How We Can Find Space for Other People in Our Life

When we stand firm, no matter how much space we have, we’ll always feel hampered, threatened, and inhibited by others. But when we “prostrate” ourselves to a higher purpose, we’ll have plenty of room for the other people in our life.

By Rabbi Mordechai Lipskier

At a seudah in the Frierdiker Rebbe’s sukkah in Crown Heights 5705 (1944), someone urged the crowd to stop pushing because they would soon push the table into the Rebbe.

The Rebbe heard this and said: “א איד מאכט מיר ניט ענג,” a Yid doesn’t make me feel cramped.

The Rebbe then added something, but first a brief background.

In the spring of 5687 (1927), the Frierdiker Rebbe was arrested by the Soviet regime on accusations of “counter-revolutionary activity.” His “crime” was his relentless activity on behalf of Russian Jewry, building mikva’os, chadarim and more, risking his very life time and again. Unfortunately, it was members of the Yevsektzia, the Jewish branch of the Communist party, who were ultimately influential in pressing charges, arresting, and then torturing the Rebbe in prison. One particular Yid named Lulav abused the Rebbe, verbally and physically. One night, after throwing the Rebbe down a steel staircase R”l and bringing him into the office for interrogation, Lulav informed the Rebbe with glee that in 24 hours he’d be shot.

Baruch Hashem, on the 12th of Tammuz of 1927 the Frierdiker Rebbe was released from prison and this day has been celebrated as a victory ever since for all Yidden.

Back in the sukkah, the Frierdiker Rebbe added: “Even when Lulav told me that in 24 hours I’d be shot, he didn’t make me feel cramped. The Yid in him didn’t make me feel cramped. A Yid does not make me feel cramped.”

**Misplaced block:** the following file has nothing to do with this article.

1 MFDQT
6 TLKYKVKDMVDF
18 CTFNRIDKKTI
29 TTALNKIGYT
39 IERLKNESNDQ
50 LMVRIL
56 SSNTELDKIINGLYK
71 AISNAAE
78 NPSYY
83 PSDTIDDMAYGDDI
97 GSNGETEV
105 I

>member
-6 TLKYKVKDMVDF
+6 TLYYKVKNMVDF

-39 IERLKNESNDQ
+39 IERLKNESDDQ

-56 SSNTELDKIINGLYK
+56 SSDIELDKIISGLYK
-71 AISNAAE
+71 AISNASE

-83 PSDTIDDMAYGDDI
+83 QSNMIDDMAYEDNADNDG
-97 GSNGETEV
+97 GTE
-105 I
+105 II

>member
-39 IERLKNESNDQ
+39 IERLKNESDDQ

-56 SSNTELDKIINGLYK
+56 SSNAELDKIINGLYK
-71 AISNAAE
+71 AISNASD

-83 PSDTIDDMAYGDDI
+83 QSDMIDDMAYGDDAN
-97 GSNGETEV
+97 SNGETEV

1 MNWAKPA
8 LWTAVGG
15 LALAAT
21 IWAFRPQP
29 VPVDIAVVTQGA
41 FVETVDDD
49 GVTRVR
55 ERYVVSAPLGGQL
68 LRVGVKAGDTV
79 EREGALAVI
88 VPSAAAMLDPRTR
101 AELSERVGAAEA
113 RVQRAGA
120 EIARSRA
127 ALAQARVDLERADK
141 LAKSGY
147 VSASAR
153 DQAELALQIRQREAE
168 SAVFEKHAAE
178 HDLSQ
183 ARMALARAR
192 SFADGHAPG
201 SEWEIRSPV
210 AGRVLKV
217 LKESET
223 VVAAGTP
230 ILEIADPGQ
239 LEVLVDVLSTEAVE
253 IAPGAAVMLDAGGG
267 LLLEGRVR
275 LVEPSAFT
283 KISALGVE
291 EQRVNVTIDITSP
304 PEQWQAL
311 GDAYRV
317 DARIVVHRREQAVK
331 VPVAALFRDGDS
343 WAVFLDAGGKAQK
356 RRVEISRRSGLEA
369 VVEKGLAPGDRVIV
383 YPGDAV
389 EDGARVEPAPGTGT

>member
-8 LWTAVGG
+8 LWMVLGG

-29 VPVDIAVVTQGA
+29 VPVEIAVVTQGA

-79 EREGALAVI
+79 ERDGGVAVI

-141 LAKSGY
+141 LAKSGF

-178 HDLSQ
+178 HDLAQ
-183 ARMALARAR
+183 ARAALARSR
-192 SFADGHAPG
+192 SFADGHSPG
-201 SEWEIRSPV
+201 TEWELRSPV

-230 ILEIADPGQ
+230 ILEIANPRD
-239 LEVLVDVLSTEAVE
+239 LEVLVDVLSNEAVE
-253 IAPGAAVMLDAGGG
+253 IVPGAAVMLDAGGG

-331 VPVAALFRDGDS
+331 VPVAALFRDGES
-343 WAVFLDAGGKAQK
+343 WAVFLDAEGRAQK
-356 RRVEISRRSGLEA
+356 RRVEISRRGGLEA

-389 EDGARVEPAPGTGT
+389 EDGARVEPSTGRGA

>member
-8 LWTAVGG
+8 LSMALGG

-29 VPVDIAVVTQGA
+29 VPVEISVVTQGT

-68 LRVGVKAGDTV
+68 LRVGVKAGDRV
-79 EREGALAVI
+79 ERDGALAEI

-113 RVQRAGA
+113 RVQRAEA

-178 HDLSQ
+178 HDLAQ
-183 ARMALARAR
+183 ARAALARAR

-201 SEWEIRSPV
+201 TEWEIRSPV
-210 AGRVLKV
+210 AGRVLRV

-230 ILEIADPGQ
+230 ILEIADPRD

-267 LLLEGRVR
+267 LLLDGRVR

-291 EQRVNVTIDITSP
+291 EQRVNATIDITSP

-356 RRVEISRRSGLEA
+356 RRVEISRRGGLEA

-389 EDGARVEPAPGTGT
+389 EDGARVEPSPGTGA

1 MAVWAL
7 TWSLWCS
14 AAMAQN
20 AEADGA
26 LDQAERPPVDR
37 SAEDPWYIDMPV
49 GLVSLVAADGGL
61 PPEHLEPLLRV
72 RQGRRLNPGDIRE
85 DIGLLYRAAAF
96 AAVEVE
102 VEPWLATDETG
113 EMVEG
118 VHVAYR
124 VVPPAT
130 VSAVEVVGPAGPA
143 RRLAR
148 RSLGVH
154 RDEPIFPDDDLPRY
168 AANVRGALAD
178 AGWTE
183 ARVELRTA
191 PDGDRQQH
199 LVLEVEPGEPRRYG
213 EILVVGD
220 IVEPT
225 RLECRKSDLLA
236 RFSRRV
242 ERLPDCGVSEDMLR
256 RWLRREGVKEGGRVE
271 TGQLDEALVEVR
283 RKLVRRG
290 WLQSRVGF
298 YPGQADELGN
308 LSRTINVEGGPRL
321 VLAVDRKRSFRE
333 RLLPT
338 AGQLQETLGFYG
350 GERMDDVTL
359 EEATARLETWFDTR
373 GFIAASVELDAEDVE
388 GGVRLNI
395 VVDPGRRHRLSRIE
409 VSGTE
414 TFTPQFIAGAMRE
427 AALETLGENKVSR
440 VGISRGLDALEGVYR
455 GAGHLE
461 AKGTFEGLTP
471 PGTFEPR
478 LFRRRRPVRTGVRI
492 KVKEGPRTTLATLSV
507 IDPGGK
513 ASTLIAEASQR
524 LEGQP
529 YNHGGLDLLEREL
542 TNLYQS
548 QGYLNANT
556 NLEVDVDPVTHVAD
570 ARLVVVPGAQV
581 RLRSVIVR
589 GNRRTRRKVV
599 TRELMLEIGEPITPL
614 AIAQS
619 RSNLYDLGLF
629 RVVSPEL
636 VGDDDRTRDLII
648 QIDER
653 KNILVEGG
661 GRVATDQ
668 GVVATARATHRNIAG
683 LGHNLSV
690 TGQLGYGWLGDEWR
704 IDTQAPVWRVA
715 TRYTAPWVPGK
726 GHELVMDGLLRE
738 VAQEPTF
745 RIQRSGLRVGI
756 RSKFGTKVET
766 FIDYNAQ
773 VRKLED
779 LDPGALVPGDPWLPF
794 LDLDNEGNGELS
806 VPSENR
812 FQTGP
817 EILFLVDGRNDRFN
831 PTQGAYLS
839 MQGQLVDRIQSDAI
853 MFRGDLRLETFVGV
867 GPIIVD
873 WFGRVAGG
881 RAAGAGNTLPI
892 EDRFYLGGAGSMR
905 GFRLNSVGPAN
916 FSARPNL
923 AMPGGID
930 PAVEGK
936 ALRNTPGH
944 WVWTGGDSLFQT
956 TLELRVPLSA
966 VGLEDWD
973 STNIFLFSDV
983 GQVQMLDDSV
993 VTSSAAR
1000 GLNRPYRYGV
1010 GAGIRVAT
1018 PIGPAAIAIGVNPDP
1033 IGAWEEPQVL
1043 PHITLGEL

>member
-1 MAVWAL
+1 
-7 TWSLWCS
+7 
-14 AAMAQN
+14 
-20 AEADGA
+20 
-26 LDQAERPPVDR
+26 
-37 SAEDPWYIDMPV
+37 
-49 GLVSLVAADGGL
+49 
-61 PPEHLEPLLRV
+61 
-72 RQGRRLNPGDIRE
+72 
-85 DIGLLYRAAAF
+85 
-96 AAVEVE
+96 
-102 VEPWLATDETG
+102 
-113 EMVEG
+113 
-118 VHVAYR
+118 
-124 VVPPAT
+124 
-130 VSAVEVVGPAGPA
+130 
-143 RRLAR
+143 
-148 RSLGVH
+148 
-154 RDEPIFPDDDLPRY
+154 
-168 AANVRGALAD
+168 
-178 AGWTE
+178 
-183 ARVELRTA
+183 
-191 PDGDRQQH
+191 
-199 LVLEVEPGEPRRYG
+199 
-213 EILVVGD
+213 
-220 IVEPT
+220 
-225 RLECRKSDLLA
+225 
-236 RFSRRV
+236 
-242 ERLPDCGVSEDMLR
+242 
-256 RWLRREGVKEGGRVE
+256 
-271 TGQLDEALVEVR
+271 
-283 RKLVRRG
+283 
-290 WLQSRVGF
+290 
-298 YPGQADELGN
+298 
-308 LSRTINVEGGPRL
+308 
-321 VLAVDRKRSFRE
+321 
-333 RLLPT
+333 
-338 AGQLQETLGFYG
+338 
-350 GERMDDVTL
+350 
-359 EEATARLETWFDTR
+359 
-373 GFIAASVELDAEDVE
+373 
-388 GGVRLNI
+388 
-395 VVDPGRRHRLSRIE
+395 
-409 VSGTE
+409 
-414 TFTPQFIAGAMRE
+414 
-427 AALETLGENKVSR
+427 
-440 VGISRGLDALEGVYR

In this week’s Pirkei Avos we read about ten miracles that occurred in the Beis Hamikdash. One of them: When the Yidden stood in the Beis Hamikdash they were so crowded that oftentimes people were suspended in midair with their feet above the ground. They were held up by the crush of bodies around them. Nevertheless, when it was time to prostrate themselves before Hashem, there was suddenly an abundance of space!

A fantastic miracle, indeed. But why was it necessary? And why is it mentioned in Pirkei Avos, which generally teaches us lessons in the behavior and service of Hashem? What’s the message in the miracle?

The Rebbe explains,[1] that the space didn’t grow simply to facilitate their prostration. It was actually a result of the prostration. Bowing to Hashem means submitting ourselves to Him, and in the Beis Hamikdash this submission of the physical to the spiritual was so genuine that it caused the actual physical space to become non-restricting.

As the Kotzker Rebbe said[2]: When people stand firm, stubborn and arrogant, they’ll always feel cramped. No matter how much space they have, they’ll constantly feel hampered, threatened, and inhibited by others. When, however, a person “prostrates” himself to a higher purpose, he’ll have plenty of room for the other people in his life.

This Shabbos is the 12th of Tamuz. Let’s take inspiration and search for the Yid within ourselves and within our fellow. These “Yidden” don’t stand guard over their personal space, they have room for another Yid. And so, the room expands…

[1] Likutei Sichos Vol. 25, pg. 300, footnote 32

[2] Amud Ha’emes

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